Control measure knowledge

Pneumatic systems that may impact on stability can be broken down into two primary systems:

  • Pneumatic suspension units found mainly in large goods vehicles (LGVs), rail stock and some aircraft
  • Pneumatic braking systems found on rail, some aircraft and road vehicles

The hazard posed by the pneumatic suspension unit may be as a result of normal wear and tear in use, or from damage sustained in a collision, fire or similar potentially catastrophic event. While personnel are working around them, operating these units may cause potential failure unless properly assessed and controlled.

The hazards posed by pneumatic suspension units include:

  • Projectile
  • Impact
  • Noise
  • Entrapment due to chassis or axle dropping (a lift axle)

Braking systems on rail vehicles use compressed air as the force to push blocks on to wheels or pads on to discs. The compressed air is transmitted along the train through a brake pipe. Changing the level of air pressure in the pipe causes a change in the state of the brake on each vehicle. It can apply the brake, release it, or hold it 'on' after a partial application.

Pneumatic systems found on aircraft are sometimes used for:

  • Brakes
  • Opening and closing doors
  • Driving hydraulic pumps, alternators, starters, water injection pumps, etc.
  • Operating emergency devices
  • Suspension systems

Identify any mechanical interlocks or built-in safety systems that can assist fire and rescue service personnel working in the vicinity of these systems. Any loss of integrity in the unit will result in the vehicle chassis or axle lowering and a potential blast hazard from the suddenly released compressed air.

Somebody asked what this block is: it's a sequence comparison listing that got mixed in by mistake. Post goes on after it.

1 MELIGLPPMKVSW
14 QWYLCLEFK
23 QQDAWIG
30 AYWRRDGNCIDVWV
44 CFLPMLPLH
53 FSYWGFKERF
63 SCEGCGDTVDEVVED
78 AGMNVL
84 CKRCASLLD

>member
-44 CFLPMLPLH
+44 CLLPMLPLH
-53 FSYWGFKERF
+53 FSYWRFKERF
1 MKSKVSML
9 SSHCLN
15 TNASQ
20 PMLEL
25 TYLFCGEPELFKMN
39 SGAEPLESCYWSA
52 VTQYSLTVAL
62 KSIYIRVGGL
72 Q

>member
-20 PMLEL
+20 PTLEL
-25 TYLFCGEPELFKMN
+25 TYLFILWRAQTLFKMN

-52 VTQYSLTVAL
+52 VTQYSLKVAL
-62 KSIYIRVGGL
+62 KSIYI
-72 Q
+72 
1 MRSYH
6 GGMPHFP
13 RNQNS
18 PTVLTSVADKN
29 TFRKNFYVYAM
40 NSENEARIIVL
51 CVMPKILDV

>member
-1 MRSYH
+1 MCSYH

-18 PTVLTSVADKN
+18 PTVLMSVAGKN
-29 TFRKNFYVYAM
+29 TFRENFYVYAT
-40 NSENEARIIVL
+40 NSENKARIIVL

The hazards posed by an air braking system include:

  • Unexpected movement of the vehicle or craft
  • Stored energy release (especially from spring brake chamber or parking brake)
  • Entrapment due to uncontrolled movement

Strategic actions

Fire and rescue services should:
  • Provide tactical guidance and support arrangements to ensure personnel are aware of the hazards and procedures associated with pressurised air systems
  • Have arrangements for using specialist equipment and/or other agencies to assist with managing pressurised air systems

Tactical actions

Incident commanders should:
  • Carry out reconnaissance of the incident at the earliest opportunity, to identify and assess the presence and integrity of pressurised air systems
  • Liaise with the driver, operator or responsible person to gain further information regarding the operation and isolation of pressurised air systems
  • Identify and communicate hazards relating to pressurised systems to all responders

  • Establish appropriate cordon control arrangements to restrict access to areas where there are risks relating to pressurised air systems